Wednesday, March 05, 2008

apoc week 8

David Pollock, a managing director at Bear Stearns and member of the Southern California angel investment group Tech Coast Angels, visited the APOC class this week. Interesting guy, thoughtful, and provided a nice overview for the class on the various steps of funding, the differences between friends and family, angels, and VCs, as well as being very open to answering questions about what he looks for and thinks about. I've been fortunate to meet a lot of investors during Second Life's development, as well as a larger group in the time since, but more information is always useful.

He had a few interesting data points and comments:

  • He did a study at the Milken Institute that determined that 75% of the value in the US economy is the human capital
  • 7 out of 10 venture investments fail completely
  • LA area angels and VCs don't want seed funding to be spent on patent protection
More generally, he gave the impression that LA VC scene is a bit more of a sellers market -- ie, more money looking at fewer entrepreneurs -- compared to the Bay Area. Maybe he was just being nice to the students.

As I explore the funding landscape, a couple of trends are jumping out.

First, Y Combinator (and its many copies) will generate a much broader exploration of Web 2.0 consumer services. As the number of available services becomes large, matching users to services will become a very interesting problem. What will take us beyond marketing, search engine optimization, and viral approaches? Will the news sites targeting this space, such as Tech Crunch, Mashable, Paid Content et al, take on a more of an aggregation role? Specialized search to help consumers find the services they want? Or, will service businesses emerge to build custom mashups, maybe using Yahoo Pipes?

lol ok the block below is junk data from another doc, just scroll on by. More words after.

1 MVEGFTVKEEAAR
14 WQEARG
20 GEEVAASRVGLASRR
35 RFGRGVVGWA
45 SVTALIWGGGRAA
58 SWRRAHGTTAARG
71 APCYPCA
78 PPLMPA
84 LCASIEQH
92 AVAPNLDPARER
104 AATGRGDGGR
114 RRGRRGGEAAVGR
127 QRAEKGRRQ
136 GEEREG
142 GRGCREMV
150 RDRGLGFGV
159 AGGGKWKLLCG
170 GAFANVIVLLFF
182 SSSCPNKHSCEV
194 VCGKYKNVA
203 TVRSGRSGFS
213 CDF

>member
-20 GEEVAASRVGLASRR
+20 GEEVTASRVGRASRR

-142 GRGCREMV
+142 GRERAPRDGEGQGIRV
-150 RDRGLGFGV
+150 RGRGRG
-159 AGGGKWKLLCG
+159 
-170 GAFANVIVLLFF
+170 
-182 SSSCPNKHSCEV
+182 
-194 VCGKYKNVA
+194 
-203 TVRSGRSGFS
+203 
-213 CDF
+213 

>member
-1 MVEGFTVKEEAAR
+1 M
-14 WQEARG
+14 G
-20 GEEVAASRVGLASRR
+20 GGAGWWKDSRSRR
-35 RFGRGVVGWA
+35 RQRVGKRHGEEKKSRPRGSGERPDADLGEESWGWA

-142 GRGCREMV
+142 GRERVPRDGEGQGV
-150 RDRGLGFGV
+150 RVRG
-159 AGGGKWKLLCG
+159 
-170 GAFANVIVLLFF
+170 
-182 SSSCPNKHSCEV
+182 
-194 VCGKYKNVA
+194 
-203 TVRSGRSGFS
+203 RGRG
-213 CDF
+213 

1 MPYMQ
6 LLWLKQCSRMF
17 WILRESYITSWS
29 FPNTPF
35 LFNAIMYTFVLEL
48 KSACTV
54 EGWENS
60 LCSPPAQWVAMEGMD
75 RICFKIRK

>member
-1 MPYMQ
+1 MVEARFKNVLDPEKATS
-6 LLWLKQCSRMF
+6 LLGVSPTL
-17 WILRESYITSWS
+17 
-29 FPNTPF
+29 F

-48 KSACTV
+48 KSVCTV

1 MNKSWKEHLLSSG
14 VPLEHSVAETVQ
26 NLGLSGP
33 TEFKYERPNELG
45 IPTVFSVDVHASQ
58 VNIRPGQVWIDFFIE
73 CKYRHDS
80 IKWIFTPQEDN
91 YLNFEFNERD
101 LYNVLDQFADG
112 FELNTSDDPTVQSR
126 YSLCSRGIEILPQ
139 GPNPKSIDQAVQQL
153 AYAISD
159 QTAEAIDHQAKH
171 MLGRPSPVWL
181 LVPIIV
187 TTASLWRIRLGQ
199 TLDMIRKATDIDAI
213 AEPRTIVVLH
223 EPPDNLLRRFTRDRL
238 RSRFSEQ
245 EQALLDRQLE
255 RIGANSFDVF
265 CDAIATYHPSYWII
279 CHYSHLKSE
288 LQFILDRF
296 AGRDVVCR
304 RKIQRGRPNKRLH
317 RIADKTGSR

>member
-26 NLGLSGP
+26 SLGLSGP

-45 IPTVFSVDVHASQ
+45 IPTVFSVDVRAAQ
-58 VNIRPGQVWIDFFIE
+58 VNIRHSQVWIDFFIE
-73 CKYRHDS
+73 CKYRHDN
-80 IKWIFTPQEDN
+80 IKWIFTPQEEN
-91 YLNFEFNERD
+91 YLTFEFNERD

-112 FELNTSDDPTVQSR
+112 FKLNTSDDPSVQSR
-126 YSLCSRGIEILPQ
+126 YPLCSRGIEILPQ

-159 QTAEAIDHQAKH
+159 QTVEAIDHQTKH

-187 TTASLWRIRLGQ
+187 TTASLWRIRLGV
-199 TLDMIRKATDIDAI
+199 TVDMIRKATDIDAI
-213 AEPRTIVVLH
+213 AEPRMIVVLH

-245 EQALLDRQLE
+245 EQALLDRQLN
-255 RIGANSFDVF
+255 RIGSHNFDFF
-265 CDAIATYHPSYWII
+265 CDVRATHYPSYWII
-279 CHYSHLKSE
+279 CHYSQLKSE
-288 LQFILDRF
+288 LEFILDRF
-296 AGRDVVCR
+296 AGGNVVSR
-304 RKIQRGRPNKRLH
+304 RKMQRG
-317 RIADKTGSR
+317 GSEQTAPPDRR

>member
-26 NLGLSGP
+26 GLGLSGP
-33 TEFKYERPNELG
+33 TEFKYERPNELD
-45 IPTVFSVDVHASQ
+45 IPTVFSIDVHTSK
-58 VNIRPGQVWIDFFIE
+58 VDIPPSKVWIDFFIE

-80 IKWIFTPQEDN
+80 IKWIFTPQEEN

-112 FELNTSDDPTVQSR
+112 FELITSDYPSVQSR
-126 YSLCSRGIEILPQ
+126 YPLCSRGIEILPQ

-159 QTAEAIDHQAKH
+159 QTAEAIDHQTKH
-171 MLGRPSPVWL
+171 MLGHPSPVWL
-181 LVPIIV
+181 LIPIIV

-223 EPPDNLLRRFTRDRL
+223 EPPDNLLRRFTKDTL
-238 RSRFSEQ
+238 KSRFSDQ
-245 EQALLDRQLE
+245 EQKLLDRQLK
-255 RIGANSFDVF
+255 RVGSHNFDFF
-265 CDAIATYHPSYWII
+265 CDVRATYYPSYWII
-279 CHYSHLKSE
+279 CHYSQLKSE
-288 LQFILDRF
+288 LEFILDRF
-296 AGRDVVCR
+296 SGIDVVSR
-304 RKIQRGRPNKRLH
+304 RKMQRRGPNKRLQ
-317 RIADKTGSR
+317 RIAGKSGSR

Second, there may be a funding gap around the $200 - 400k level. Angels and some VCs, such as Charles River Ventures, are focused on this amount, but both face the challenge of being time consuming at a time in product development where a lost month or two to close funding is a significant percentage of total development time. Especially if the visionary founder is the one most distracted by the funding effort. A funder who really streamlined the process would meaningfully change the performance of their investments, since an extra month or two of progress 9 to 12 months into an idea could be the difference between having launched or not.

What I like about both trends is that solving them well requires a mix of search and reputation, both interesting problems to work on.

1 comment:

James said...

I have serious concerns about the veracity of the third point and comment. If you take money under those conditions, you can be accused of mismanagement if you don't take out patents later on. One of the many ways to be unseated.